I remember that. I also remember The Red Balloon, a weird little wordless French film about a bullied boy.

I remember one where someone had a large nose ring. This was before people wore nose rings. The message was that peer pressure (masquerading as ‘marketing’) led young people to do stupid things, like wearing a nose ring (by which they are led around by the nose) and taking illegal drugs.

“Ringer!” I remember that one.

I loved those “Dr. Research” films.

There was another series, teaching anatomy.
I am Joe’s Heart
I am Joe’s Lung
I am Joe’s Kidney


From middle school English classes, I remember a version of “Rappaccini’s Daughter” with Kathleen Beller, and “The Fall of the House of Usher” with Isaac Asimov. After the story ended, Asimov gave a short lecture on how he adapted Poe’s story into a script, and why he changed a couple of things, in order to make it flow better on the screen.


I remember the boys being sent out of the room, and we girl students watching a film called The Story of Menstruation. A nurse in the film told us how our uteruses worked, and it was animated by Disney.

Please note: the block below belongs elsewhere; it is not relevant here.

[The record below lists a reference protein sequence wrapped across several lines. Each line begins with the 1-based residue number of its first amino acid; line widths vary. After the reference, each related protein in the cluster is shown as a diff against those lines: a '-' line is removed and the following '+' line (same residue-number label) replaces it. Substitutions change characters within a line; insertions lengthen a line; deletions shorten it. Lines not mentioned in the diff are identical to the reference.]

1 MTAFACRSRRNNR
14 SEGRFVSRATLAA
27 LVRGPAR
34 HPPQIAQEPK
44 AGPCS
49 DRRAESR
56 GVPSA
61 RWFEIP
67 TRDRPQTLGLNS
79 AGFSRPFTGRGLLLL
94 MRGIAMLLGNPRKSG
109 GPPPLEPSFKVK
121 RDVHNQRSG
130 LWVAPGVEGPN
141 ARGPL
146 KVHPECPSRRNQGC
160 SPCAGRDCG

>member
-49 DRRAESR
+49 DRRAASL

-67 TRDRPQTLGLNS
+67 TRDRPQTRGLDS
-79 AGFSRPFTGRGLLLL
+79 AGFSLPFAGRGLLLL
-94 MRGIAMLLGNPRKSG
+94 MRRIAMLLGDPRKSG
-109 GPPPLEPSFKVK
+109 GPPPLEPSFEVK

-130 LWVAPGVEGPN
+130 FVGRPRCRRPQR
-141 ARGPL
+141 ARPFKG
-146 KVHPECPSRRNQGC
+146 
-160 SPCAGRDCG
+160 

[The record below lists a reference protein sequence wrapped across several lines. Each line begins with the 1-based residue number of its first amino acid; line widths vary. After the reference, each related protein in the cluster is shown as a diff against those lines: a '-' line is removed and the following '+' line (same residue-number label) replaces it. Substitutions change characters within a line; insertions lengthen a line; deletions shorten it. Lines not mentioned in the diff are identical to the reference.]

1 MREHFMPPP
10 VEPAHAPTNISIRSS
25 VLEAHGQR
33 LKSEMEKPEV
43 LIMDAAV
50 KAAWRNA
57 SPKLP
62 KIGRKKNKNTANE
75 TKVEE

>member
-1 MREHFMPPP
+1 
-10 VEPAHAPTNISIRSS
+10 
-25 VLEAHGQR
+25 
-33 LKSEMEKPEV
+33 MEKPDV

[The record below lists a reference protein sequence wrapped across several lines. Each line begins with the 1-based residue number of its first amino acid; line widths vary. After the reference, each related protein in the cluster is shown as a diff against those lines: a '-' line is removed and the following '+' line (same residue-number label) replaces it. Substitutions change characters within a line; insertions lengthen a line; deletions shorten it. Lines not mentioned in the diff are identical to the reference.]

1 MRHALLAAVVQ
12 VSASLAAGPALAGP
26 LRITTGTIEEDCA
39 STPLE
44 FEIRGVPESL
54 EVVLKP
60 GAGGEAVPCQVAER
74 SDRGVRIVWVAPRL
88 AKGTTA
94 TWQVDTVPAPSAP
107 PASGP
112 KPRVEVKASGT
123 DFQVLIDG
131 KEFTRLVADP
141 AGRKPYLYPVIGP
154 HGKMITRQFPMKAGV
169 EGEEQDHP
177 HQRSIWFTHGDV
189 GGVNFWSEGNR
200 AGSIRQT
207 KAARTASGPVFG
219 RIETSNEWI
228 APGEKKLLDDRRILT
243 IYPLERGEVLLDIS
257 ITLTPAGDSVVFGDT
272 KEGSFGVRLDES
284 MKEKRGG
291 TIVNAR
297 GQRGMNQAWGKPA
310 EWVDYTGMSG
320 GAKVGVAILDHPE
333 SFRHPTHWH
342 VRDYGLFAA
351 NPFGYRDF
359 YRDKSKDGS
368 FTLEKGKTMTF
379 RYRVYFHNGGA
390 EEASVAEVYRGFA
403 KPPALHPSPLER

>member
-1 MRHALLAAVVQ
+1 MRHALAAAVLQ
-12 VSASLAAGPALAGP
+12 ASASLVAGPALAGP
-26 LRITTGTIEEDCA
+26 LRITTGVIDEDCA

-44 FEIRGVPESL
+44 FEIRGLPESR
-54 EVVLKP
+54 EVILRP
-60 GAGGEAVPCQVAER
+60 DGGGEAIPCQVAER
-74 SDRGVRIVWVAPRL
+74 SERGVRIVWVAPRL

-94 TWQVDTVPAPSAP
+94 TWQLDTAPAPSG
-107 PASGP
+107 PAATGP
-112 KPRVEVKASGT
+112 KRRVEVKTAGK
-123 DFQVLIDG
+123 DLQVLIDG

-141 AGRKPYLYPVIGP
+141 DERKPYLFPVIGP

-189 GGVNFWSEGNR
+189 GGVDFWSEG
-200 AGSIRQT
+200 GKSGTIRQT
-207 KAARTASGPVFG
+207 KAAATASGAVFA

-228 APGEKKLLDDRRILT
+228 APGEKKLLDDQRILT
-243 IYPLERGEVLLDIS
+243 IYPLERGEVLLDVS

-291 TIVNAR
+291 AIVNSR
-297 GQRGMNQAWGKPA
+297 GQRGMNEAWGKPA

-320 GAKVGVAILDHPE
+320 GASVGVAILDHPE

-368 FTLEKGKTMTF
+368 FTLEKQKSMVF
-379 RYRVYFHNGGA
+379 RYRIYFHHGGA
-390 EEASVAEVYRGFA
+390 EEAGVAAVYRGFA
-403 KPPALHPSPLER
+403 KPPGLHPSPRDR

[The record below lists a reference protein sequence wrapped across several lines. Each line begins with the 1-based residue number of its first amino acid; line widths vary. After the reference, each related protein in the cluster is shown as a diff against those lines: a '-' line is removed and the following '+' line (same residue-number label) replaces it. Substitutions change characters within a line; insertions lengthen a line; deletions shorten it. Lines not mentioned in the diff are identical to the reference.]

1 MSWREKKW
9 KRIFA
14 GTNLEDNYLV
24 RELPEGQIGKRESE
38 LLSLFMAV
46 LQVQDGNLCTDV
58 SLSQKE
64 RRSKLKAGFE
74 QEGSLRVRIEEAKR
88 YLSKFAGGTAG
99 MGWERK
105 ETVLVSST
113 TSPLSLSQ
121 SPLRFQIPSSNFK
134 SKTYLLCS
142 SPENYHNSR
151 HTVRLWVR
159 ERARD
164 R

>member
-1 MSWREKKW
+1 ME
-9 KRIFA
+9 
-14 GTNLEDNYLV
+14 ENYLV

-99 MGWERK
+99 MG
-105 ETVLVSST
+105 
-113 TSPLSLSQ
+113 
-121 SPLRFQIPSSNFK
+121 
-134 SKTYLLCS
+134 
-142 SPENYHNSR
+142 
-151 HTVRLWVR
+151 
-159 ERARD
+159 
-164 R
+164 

I suppose the boys were watching some equivalent film about how their wing-wangs worked, but I never asked.

ETA: I Googled up another one I remember: Reason And Emotion, also by Disney. Showed that we each have a little caveman or woman inside of us (“Emotion”) that makes us do stupid things.

I don’t show a ton of them, but Magic Schoolbus is really pretty good for getting across some science ideas, and Scholastic has some decent “tours of a pilgrim ship” bits, and for exhausted post-field-trip lunches in the classroom, you can’t beat a Planet Earth documentary about caves.

We saw filmstrips instead of films. I guess the closest modern equivalent is a Powerpoint presentation. Filmstrip projectors were much cheaper than film projectors (and home videocassettes did not exist).

I remember this one; was it supposed to be educational? IIRC it just made me sad :confused:

I vaguely recall the anti drug movies, though nothing quite as cutting edge as Ringer. Holy cow, that was graphic.